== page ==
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10 Easy Mindfulness Exercises to Help You Keep Calm

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In today’s world, it often feels like everyone is on autopilot. People move from place to place and accomplish tasks quickly, without much room for genuine interaction. Mindfulness is a practice that asks us to consider the alternative — stopping, waiting, connecting and listening. It’s rooted in Buddhism and has been around for thousands of years, though it seems people need mindfulness exercises now more than ever.

Mindfulness asks that you remain present in the moment and sensations around you. It can be especially difficult to focus on your surroundings when your life is busy and filled with distractions. However, mindfulness exercises help clear the clutter so you can calm down, center yourself and move through life with even more focus and precision.

While some mindfulness exercises are about pausing life to check in, some only require you to slow down and live in the moment. It works with you so you can move through life a bit healthier than before.

1. You Can Count on Your Breath

There are so many breath counting exercises that can help you become centered. Your breath is a rhythmic physical function of your body, and paying close attention to it can help you feel rooted in the present moment. Bringing your hands to your chest or diaphragm and feeling the rise and fall of your breath while you count is a great way to calm and ground yourself. You can try:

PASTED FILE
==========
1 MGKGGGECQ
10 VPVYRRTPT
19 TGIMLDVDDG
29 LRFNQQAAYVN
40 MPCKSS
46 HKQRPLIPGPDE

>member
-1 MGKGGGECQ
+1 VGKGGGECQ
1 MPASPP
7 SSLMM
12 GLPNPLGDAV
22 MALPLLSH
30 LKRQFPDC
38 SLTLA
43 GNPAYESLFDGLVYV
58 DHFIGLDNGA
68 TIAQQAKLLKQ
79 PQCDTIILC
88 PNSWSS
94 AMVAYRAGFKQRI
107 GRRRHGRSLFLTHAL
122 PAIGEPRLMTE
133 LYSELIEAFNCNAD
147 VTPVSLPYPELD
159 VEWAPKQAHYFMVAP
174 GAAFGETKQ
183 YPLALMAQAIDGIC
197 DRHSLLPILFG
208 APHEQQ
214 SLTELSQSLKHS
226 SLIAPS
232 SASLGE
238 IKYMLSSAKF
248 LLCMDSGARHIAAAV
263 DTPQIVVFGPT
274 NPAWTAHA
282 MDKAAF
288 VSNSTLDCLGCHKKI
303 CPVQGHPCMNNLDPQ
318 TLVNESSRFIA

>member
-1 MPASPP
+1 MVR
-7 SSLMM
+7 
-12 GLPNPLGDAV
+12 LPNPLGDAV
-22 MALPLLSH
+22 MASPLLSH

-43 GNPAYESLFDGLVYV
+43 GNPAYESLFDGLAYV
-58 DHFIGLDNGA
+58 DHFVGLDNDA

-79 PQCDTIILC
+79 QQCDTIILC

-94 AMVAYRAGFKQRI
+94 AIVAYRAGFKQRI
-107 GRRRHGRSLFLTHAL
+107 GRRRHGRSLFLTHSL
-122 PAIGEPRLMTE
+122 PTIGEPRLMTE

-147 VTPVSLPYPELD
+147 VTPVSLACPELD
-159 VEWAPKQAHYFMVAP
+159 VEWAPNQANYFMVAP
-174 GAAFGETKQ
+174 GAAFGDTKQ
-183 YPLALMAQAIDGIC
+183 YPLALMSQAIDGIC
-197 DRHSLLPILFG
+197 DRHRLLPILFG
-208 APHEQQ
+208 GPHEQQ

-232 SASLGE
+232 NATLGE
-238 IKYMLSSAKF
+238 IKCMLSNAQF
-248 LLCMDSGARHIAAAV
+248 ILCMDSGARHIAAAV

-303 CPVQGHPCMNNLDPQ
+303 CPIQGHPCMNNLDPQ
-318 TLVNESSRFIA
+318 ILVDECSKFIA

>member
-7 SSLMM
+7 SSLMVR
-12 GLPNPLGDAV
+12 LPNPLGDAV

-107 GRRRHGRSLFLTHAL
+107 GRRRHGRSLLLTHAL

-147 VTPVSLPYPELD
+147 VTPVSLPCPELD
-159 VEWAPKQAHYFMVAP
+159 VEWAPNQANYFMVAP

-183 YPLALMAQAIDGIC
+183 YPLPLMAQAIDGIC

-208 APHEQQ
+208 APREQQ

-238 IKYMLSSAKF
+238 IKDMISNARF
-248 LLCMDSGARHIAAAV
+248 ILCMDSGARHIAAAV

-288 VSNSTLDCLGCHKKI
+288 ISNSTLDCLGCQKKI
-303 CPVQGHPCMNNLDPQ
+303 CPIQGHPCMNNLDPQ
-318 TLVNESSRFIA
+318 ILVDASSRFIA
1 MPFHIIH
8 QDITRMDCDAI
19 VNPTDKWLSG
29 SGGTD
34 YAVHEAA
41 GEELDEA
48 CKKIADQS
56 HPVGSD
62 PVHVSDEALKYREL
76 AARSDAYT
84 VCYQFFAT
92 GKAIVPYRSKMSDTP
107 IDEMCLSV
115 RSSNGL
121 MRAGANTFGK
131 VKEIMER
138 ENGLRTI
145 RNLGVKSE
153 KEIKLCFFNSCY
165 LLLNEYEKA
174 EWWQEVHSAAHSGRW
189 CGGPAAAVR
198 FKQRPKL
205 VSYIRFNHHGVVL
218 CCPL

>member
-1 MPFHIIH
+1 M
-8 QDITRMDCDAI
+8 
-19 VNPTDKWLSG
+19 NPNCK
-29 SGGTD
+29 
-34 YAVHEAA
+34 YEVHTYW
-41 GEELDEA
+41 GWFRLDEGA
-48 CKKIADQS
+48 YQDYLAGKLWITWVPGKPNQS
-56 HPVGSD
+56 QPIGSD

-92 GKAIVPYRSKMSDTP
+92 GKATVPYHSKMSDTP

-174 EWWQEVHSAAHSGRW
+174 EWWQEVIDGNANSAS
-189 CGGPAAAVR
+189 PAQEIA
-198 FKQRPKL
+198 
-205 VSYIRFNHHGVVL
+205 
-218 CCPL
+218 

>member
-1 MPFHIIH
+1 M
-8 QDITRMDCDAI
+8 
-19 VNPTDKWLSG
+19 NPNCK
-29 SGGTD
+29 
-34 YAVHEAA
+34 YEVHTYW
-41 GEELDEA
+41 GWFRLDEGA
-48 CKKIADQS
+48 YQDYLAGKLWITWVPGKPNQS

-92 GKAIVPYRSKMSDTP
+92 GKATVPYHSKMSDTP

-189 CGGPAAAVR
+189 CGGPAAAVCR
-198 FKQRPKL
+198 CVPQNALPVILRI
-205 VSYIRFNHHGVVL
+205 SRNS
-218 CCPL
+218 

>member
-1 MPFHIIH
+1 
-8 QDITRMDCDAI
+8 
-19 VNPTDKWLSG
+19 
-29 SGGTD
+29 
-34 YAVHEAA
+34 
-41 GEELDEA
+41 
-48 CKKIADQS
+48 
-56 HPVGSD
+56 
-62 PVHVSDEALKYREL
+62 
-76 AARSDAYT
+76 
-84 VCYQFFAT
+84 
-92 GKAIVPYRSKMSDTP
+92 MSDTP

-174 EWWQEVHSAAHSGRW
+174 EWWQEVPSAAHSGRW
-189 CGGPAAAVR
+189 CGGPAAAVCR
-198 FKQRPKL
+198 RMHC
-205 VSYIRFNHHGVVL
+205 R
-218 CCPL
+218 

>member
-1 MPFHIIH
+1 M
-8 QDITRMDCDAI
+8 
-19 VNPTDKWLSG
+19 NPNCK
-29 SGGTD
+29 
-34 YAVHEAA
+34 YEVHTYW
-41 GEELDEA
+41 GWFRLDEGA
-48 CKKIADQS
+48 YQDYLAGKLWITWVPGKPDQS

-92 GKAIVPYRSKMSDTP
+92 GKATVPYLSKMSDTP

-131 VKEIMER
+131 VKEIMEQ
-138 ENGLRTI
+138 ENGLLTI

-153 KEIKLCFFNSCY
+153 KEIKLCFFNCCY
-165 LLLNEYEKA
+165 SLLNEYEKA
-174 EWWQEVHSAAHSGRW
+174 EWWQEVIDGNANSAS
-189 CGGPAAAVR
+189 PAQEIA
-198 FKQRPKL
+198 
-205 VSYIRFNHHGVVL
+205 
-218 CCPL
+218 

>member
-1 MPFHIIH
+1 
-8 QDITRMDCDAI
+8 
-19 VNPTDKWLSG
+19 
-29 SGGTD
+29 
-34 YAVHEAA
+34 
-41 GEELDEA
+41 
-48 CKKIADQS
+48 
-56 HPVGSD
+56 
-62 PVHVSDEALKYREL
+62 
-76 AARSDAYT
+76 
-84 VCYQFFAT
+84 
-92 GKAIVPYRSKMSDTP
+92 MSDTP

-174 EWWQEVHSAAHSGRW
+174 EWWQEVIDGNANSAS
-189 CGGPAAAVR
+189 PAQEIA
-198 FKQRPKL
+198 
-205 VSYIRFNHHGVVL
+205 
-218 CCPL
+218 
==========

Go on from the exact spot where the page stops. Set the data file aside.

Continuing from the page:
• Counting each breath one by one
  • Breathing in for a count of four, then out for a count of four
  • Breathing in for a count of four, then lengthening your exhale by counting to eight
  • Counting each breath until you reach 10, then going backward and starting over again

You can count breaths as a meditation, or as a quick pause in your day.

2. Kick Off Your Shoes

If you want to feel grounded, how about literally touching the ground? Putting your feet on the earth outside and feeling the grass between your toes is a wonderful exercise in getting closer to nature and yourself. Notice the feeling of the ground beneath your feet and all the sensations around you. Take a moment to feel.

3. Ground in Your Surroundings

A technique often used in mindfulness therapy and other kinds of treatments for anxiety, using your surroundings to ground yourself is a way to feel centered and present. This exercise is all about noticing. All you have to do is:

  • Notice five things you can see,
  • Four things you can feel,
  • Three things you can hear,
  • Two things you can smell,
  • One thing you can taste.

By taking these steps, you can quickly and easily ground yourself using your surroundings.

4. Truly Taste Everything

Do you ever find yourself rushing through dinner, watching television while you eat or forgetting your meals altogether? As a mindfulness exercise, you can try cooking, preparing and eating a meal with absolutely no distractions. Notice the feel of the ingredients, the smells that fill the kitchen and the taste of each bite. Remain fully present with your food. Perhaps you’ll enjoy it even more.

5. Fixate Your Focus